What can be said about the moral principles of the British colonialists who used the opium trade as a means of subjugating China? Could such a trade become a pretext for a war between European countries?
The Chinese empire at that time had a traditional Confucian view of merchants and commercial activities, which was fundamentally at odds with the British course of free trade. Many early European explorers played down the importance of opium as a cause for war. After all, the economy and culture of the conflicting parties and without it were on the edge of contradiction. They tried to find a moral justification for the war, secretly advocating for the illegal but profitable drug trade.
Today historians are focusing more on mercantile logic and warfare because drugs have provided Britain with a unique opportunity to patch holes in the country’s financial resources. And the notorious “clash of civilizations” plays almost no role here. In light of Britain’s dependence on Chinese exports (silk, pottery and tea), opium was the only commodity that helped keep Britain in balance in its financial relations with Asia.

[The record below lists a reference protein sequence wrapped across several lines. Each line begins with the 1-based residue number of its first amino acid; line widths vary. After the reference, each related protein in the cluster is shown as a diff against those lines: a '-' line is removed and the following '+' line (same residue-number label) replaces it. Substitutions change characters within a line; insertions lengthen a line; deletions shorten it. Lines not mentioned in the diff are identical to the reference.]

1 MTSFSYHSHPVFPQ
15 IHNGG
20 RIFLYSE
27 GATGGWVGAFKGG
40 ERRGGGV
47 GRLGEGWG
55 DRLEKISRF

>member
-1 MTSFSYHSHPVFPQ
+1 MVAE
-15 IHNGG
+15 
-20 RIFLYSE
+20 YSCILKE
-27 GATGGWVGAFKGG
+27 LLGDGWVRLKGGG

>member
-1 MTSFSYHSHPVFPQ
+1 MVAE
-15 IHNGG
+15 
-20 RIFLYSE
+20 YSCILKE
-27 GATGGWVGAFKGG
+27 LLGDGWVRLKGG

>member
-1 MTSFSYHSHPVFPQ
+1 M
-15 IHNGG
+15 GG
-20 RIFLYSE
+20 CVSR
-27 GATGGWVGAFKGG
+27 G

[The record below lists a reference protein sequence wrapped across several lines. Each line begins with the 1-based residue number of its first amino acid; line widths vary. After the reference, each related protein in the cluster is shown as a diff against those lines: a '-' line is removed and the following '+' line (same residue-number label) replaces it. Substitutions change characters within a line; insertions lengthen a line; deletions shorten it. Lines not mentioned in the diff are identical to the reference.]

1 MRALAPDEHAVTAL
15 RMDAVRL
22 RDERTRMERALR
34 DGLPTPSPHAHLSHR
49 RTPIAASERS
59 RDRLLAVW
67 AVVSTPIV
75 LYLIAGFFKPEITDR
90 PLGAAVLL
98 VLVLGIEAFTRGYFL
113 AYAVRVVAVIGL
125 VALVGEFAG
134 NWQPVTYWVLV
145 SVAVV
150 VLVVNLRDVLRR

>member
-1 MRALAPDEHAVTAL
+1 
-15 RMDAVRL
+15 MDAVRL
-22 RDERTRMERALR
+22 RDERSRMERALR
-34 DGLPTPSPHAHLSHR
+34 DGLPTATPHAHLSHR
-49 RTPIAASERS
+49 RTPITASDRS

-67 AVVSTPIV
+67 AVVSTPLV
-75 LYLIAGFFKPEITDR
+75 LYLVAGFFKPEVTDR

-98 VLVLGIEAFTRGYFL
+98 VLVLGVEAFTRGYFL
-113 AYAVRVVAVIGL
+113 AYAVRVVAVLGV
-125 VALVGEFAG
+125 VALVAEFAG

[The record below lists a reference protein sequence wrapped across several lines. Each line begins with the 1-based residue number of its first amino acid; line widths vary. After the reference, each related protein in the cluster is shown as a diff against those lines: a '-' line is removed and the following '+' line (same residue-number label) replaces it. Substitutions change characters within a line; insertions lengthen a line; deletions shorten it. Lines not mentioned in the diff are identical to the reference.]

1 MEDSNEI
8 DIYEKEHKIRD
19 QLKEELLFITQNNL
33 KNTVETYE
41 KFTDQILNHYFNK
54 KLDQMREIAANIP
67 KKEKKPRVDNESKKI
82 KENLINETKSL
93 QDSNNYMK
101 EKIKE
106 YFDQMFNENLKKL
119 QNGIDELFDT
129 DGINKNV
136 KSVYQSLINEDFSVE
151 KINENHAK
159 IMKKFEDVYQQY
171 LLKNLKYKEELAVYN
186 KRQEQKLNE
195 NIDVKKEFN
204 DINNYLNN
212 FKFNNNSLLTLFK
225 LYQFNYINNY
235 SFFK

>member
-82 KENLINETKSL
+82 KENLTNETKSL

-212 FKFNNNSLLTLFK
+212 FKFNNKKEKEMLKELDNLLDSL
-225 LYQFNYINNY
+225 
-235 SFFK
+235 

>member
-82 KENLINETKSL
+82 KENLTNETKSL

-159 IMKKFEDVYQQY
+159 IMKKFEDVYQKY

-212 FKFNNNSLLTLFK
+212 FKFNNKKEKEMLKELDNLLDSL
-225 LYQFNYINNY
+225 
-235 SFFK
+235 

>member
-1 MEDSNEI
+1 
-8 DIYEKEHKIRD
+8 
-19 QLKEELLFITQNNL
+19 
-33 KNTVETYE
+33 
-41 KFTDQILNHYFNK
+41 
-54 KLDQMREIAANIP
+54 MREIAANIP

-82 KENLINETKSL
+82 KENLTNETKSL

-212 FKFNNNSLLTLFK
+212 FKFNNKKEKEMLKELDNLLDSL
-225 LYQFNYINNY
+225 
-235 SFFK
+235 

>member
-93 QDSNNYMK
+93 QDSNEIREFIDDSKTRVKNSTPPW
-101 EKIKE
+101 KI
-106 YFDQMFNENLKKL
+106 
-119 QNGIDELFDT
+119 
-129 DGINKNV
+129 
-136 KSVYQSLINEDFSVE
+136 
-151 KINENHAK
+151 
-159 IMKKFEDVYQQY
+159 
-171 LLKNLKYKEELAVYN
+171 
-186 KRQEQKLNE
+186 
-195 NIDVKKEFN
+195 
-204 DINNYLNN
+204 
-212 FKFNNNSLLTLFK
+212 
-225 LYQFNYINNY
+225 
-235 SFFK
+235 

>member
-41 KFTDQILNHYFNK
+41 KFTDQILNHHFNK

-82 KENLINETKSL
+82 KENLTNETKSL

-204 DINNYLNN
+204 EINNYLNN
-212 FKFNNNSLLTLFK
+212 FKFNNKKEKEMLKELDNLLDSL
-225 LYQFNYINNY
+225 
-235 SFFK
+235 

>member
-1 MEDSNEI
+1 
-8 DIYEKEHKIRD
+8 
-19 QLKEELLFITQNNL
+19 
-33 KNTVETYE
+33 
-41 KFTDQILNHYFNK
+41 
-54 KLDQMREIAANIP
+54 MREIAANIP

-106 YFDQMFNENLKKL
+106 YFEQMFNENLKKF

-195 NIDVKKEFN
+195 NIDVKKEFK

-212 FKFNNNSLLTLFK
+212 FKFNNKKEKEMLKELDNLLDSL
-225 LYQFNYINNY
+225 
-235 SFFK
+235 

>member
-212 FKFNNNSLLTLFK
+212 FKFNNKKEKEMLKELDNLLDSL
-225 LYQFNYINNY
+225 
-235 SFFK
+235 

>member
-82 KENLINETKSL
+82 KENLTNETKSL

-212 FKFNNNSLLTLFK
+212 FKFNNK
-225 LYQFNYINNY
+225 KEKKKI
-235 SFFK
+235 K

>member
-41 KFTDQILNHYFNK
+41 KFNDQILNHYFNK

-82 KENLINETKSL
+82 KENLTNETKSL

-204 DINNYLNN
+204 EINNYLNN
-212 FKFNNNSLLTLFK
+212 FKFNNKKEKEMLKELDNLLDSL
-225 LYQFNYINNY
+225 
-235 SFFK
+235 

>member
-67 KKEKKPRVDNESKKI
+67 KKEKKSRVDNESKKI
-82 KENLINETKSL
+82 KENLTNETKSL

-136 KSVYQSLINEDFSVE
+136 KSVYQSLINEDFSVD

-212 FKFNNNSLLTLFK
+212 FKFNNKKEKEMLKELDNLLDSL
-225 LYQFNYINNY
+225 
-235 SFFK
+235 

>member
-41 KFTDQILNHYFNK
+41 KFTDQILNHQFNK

Remember: The process of learning a person lasts a lifetime. The value of the same knowledge for different people may be different, it is determined by their individual characteristics and needs. Therefore, knowledge is always needed at any age and position.